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France – Top 10 places and things you should know about

France – Top 10 places and things you should know about

European Business Listicle 42/2018

With a surface area of nearly 644,000 square kilometres, France is the biggest country in the EU and home to around 67 million people. France has five overseas regions and thus 12 different time zones. We have collected some interesting facts about the country and found the places you will love to visit.

1. Paris and Versailles

The French capital, Paris, also known as the City of Love, offers sightseers plenty to choose from: the Eiffel Tower, Notre Dame, the Louvre museum, Montmartre, the Arc de Triomphe and the River Seine to name just a few. A few kilometres outside the city lies the Palace of Versailles, which was once home to the French kings. Today it is classed as both an historic monument and a UNESCO World Heritage site. In 2017 around 7.7 million visitors came to see the Palace of Versailles making it the second most-visited monument in the Île-de-France region, just behind the Louvre but ahead of the Eiffel Tower.

2. Hardest cycling Event

The Tour de France, the world´s most famous cycle race, was first held in 1903. Every year in July, cyclists race 3,500km (2,100 miles) primarily around France in 21 day-long stages raced over 23 days. The cyclist with the fastest cumulative time wins the right to wear the famous yellow jersey on the next day’s stage.

3. French music on the radio

Since 1994, a law has stipulated that at least 40 percent of the music played on private radio stations must be in French. Following protests by radio stations, this quota was reduced to 35% in 2016. The country’s top media regulator, the Conseil Supérieur de L’Audiovisuel (CSA), is responsible for this. The CSA also requires half of the French music quota to be less than six months old.

4. Diversified Provence 

The Provence region is especially known for its beautiful lavender fields. Groves of olive trees are another defining feature of the distinctive Provencal countryside. Provence is also home to many historic market towns where visitors can try local products such as fresh fruits and vegetables, fish, herbs and cut flowers. The markets in the towns of Carpentras and Aix-en-Provence are among the best-known.

5. A world record 

With more than 30,000 roundabouts in total, France holds the world record for roundabout density - six times more than in Germany. In fact, France is home to more than half of the world´s roundabouts. As many as 500 new roundabouts are inaugurated each year. France’s most infamous roundabout circles the Arc de Triomphe in Paris. Negotiating the seemingly chaotic free-for-all can be seen as an impossible nightmare or a triumph of mutual cooperation and accommodation.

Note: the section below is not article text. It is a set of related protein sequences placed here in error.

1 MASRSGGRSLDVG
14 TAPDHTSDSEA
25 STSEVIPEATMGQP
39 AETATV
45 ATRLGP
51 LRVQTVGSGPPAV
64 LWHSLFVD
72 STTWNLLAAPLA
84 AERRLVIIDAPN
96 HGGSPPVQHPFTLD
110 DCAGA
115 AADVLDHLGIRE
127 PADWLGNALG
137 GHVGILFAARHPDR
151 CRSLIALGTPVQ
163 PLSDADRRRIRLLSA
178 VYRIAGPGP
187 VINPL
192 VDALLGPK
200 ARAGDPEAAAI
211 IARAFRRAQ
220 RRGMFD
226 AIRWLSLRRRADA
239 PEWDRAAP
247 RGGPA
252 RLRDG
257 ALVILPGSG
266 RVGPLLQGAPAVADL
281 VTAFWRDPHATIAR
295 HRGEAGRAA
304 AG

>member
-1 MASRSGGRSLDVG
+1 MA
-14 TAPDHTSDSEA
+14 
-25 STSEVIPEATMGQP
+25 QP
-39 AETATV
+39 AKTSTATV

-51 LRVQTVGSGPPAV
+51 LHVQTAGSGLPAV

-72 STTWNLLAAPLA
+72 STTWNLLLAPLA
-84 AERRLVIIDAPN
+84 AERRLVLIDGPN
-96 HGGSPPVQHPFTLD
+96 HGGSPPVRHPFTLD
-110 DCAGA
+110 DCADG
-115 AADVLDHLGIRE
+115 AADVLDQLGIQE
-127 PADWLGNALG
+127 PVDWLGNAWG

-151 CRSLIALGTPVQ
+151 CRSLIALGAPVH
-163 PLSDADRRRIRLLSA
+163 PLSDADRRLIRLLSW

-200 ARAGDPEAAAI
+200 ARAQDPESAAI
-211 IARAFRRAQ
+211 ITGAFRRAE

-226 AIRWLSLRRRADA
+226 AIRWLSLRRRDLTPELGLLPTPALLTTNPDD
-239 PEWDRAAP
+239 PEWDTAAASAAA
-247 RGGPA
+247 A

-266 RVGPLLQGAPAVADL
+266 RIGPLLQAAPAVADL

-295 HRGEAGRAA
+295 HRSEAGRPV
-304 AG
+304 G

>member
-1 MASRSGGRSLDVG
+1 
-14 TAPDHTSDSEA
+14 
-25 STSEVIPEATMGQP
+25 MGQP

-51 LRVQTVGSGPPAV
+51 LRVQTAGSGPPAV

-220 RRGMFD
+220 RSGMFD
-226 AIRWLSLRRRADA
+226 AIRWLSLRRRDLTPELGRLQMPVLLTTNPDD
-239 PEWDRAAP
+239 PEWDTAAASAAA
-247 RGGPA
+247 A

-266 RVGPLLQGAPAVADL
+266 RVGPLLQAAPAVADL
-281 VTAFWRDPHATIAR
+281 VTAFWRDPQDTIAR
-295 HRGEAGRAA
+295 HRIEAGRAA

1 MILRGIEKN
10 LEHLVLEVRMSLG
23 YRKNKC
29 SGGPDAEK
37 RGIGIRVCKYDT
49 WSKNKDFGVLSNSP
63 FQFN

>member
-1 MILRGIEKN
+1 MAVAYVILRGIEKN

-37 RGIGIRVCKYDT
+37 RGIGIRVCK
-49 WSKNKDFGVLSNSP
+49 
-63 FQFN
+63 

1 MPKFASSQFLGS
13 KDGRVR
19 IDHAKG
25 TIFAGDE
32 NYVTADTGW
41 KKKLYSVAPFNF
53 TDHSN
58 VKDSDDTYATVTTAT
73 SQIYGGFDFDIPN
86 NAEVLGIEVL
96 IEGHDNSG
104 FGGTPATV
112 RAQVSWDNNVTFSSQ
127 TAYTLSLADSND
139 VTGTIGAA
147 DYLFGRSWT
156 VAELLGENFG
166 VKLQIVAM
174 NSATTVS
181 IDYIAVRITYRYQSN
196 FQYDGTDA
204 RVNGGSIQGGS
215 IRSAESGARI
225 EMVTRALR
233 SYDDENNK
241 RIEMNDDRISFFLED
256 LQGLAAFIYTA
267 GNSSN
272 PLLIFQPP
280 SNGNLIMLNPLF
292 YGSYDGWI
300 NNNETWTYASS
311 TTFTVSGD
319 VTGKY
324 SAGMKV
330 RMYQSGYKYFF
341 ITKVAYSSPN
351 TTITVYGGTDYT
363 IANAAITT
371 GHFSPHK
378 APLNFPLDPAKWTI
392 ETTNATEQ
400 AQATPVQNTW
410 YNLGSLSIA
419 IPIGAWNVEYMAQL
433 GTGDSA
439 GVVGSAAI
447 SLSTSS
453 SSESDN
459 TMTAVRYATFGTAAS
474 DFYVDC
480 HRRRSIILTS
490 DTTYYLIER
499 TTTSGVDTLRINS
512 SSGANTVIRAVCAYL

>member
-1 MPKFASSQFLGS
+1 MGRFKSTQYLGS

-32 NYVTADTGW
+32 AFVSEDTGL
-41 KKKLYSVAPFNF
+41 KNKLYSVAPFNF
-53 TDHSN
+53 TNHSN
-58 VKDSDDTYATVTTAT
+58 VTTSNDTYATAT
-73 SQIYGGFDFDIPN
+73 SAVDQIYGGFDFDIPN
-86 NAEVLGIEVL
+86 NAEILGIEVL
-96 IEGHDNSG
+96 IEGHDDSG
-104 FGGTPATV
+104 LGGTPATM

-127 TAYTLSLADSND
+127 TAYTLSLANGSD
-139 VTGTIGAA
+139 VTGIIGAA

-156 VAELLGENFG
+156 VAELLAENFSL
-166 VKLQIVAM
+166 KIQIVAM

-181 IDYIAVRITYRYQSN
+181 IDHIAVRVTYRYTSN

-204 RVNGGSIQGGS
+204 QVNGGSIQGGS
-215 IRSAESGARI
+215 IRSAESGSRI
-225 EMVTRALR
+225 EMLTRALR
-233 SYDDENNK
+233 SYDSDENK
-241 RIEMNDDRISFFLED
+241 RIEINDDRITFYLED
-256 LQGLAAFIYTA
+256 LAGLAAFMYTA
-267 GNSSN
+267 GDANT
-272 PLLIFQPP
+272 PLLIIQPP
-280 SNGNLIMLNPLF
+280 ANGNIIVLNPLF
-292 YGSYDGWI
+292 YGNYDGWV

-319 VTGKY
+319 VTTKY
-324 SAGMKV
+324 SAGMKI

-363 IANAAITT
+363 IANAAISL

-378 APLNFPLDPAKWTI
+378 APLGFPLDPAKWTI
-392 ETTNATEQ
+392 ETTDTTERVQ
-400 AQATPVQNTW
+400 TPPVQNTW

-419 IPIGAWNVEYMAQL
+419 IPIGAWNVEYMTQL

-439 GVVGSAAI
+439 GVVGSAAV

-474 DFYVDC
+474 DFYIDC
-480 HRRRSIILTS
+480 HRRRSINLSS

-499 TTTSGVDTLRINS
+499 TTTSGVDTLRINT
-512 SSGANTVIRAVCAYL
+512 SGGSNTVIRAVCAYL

6. Why not just visit castles? 

Visitors to France can choose from several hundred castles and fortresses to visit. There are so many different castles, and all of them look different. Over the past two thousand years, France has seen countless wars and battles. Successive kings and feudal overlords built impressive castles that stood as symbols of their power and places of refuge and defence in the event of attack. Amongst the most beautiful and well-preserved castles are Chateau de Chenonceau, Chateau de Chambord or Mont St. Michel. 

7. Most-visited country

France is the most popular tourist destination in the European Union. According to the World Tourism Organization, 83.7 million visitors arrived in France in 2014, making it the most-visited country. Besides Paris and Provence, France offers many ways to spend a vacation. The Côte d'Azur, Normandy, Brittany or the French Alps are all well worth visiting. 

8. A role model for others

In France, supermarkets are prohibited by law from throwing away or destroying unsold food. In 2016, it became the first country in the world to pass such a law.  Since then, shops must donate food that would otherwise go to waste to food banks or charities. There are also policies that require schools to teach students about food sustainability. Companies must report food waste statistics in environmental reports and restaurants must supply take-out bags.

9. Expensive French wines

French wines can be super expensive. In 2014, Sotheby’s sold a 114 bottle set of Domaine de la Romanée-Conti wine in Hong Kong for more than 1.45 million EUR. The successful bid came from an anonymous Asian buyer. That sale still holds the world record for a single wine lot. France produces a huge amount of wine every year, sometimes more than 50 billion hectolitres. The French consume 11.2 billion glasses of wine each year.  

10. One of the world's major languages

Most French-speaking people live in Africa, not in France itself. French is the second most widely spoken language in the European Union and the sixth in the world. The language is not only the official language in France, but in parts of Belgium, Switzerland, Monaco and parts of Canada. It is an official or a main second language in 55 countries worldwide. French is spoken by around 300 million people as their native or second language.

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